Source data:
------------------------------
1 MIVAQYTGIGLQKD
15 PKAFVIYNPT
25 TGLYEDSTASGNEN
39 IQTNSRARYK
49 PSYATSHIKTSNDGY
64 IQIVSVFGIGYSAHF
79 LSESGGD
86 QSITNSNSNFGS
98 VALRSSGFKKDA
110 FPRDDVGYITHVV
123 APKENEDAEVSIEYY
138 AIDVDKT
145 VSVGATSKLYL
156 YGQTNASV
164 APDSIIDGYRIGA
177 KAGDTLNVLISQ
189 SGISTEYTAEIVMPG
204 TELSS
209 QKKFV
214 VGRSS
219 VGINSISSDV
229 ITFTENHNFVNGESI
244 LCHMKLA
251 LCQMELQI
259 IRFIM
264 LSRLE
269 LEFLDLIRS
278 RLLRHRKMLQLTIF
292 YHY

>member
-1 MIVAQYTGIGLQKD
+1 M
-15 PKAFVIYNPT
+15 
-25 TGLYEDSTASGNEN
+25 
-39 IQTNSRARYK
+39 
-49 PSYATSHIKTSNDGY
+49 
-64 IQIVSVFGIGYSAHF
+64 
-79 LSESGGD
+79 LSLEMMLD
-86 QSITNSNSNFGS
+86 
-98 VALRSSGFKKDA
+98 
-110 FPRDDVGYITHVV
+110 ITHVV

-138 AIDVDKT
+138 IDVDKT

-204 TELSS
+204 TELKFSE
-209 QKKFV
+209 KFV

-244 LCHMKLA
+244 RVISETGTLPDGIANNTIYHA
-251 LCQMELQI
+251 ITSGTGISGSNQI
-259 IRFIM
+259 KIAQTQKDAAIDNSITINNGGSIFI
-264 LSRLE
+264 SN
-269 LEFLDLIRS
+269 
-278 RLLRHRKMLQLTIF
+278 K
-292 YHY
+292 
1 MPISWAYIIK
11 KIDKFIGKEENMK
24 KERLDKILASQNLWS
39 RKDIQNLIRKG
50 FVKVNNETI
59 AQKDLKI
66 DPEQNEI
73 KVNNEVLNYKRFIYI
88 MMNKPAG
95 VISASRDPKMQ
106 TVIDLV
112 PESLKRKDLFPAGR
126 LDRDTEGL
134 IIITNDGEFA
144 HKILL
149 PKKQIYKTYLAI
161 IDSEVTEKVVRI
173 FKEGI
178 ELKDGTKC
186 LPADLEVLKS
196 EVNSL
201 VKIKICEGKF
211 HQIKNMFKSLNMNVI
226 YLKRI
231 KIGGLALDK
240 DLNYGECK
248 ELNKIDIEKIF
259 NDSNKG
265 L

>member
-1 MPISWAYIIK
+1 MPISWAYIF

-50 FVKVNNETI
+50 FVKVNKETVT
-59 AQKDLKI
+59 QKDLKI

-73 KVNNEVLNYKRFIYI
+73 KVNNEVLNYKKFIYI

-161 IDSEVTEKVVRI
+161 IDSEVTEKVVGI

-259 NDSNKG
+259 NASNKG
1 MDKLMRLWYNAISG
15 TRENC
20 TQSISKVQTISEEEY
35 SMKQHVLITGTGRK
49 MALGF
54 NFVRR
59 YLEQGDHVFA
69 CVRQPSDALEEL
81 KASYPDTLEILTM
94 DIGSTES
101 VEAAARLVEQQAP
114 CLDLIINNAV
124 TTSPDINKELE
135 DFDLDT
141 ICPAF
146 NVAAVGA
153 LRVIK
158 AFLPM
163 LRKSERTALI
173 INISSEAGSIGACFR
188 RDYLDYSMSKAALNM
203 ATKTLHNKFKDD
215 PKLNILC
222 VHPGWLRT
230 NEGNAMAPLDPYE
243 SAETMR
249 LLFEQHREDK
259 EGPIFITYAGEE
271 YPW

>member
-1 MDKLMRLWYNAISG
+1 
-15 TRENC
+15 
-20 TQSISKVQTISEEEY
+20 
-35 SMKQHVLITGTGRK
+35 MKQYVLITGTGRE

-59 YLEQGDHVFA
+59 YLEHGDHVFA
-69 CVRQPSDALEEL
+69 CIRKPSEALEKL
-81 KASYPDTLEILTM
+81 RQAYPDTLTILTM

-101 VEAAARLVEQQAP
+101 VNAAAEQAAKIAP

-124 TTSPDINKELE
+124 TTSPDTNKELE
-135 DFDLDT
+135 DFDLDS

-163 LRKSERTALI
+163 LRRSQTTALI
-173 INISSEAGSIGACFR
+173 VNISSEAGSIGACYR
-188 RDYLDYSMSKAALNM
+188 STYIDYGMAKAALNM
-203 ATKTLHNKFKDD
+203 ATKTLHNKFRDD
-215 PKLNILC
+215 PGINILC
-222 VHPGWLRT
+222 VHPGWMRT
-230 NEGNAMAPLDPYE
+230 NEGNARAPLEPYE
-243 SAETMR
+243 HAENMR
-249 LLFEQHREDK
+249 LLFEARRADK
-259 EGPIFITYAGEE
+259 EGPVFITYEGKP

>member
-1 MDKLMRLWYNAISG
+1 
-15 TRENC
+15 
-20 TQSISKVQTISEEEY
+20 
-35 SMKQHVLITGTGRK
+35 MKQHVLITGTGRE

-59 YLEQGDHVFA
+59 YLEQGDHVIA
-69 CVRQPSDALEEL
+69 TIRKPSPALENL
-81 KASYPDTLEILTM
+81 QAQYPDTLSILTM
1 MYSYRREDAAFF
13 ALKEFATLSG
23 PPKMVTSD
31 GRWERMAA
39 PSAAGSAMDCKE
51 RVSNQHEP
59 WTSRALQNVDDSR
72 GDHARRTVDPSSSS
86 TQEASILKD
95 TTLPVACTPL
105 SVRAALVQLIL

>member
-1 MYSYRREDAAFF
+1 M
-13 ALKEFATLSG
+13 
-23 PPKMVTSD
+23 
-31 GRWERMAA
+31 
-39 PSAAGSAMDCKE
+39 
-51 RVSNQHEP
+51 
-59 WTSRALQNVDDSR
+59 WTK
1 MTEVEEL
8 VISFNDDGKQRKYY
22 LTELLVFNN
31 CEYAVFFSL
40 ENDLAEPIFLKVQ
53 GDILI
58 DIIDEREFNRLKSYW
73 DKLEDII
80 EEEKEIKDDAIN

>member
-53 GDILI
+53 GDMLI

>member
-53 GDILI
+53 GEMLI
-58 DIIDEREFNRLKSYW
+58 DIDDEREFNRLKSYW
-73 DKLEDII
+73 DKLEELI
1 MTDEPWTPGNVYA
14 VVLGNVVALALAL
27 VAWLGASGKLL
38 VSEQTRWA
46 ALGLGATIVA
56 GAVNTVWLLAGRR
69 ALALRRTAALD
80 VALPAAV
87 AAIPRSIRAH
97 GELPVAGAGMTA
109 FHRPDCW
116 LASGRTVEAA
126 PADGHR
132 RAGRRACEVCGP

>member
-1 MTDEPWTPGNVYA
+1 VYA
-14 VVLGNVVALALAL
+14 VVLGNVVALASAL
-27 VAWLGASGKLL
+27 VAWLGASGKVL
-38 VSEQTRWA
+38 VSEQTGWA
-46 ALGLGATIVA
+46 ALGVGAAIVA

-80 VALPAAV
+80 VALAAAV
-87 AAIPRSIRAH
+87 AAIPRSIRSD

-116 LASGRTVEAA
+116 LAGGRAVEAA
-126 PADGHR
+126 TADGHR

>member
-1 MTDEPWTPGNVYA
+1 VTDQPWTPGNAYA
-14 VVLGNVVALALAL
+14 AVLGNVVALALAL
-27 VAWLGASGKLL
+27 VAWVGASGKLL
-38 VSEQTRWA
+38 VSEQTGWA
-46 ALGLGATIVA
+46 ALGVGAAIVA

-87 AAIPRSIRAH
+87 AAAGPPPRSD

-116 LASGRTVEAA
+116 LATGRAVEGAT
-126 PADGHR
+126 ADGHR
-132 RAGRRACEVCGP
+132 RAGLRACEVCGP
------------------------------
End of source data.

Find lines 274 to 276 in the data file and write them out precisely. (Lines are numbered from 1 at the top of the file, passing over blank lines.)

-126 PADGHR
+126 TADGHR

>member